Just keep making the payments and send them a certified letter that you're willing to continue making the regular payments but there is no way you can pay the lump sum. If they start refusing to take your payments, that suggests more trouble is brewing and complicates the solution. I have seen many lenders look past the default if payments continue to roll in.
Agree with Ronald, in the short term, all you can do is keep making the payments. I would send a certified letter requesting reinstatement of the loan. If push comes to shove, you may end up litigating the validity of that clause in the contract.
If the amount of student loans are high, settlement may not be such a bad thing if you can pull together the resources to do it. One area of my practice is settling private student loans for clients. It can be a good option and does not always require a single, lump sum payment.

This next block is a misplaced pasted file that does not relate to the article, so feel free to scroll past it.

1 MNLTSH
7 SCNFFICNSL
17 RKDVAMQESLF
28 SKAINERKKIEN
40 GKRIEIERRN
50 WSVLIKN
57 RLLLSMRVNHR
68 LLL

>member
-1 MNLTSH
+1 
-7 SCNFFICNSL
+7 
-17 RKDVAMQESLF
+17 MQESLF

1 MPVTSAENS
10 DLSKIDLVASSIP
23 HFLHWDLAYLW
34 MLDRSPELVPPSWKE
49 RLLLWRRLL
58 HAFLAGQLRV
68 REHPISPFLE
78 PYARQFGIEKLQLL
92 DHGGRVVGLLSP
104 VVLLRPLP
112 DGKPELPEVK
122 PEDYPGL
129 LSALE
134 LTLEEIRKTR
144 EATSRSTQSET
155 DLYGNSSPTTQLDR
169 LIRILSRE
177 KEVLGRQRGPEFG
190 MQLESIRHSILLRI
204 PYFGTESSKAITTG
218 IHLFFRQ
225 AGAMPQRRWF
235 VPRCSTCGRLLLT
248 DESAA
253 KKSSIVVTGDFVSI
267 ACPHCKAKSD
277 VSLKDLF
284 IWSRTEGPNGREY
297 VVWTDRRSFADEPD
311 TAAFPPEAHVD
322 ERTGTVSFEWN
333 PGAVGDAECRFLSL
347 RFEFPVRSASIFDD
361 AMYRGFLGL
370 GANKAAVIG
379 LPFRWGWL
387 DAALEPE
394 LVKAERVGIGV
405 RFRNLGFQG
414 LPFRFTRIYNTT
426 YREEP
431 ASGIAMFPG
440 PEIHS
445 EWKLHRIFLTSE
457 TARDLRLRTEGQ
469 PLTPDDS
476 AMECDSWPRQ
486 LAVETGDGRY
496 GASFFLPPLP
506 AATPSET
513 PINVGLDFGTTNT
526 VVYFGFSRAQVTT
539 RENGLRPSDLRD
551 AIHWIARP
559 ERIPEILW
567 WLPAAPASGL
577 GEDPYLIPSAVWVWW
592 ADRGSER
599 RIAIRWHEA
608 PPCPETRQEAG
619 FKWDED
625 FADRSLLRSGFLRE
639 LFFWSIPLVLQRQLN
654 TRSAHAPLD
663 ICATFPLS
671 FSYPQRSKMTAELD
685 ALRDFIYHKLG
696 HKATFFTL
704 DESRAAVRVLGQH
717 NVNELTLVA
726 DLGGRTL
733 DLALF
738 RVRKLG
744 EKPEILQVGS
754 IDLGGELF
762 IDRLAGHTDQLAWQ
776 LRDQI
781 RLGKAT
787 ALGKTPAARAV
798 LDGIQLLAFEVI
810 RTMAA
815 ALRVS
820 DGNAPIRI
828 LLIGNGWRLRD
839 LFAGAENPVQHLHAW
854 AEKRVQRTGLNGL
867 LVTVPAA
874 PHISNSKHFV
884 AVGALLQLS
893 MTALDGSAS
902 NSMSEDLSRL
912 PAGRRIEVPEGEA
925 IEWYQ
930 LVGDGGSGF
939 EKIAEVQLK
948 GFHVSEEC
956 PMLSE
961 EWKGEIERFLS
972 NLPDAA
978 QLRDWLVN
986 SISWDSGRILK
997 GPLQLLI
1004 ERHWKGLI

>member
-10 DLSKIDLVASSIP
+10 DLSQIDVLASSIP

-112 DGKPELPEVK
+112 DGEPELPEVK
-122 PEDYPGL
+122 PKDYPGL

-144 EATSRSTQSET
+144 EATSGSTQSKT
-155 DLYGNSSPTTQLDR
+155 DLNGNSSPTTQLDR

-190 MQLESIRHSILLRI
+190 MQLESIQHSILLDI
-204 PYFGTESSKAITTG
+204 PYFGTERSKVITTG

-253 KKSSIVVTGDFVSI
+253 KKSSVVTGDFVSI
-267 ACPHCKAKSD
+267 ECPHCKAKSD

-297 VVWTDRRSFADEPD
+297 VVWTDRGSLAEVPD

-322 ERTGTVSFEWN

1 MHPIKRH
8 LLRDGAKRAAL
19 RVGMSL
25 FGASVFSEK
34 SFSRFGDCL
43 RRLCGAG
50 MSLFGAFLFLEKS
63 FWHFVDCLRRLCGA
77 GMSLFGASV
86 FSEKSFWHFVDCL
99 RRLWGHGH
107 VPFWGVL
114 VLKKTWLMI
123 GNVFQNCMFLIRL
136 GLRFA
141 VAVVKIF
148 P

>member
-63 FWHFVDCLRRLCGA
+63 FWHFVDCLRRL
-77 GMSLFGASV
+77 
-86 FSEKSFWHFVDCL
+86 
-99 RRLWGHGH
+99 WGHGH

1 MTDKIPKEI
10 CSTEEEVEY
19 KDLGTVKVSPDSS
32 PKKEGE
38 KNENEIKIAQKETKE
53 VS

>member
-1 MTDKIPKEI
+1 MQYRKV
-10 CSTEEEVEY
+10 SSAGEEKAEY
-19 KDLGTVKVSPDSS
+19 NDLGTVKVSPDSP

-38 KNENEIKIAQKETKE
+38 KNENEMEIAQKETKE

Keep making your payments. If the student loan company and or collector will not negotiate, google IBR Student Loan, (look for the .ed.gov to ensure you are in the right place). It is a government program called the Income Based Repayment program. If your loans are federal, you may qualify and take the collectors out of the equation.
This answer is general and is not intended to create an attorney client relationhsip and is for informational purposes only.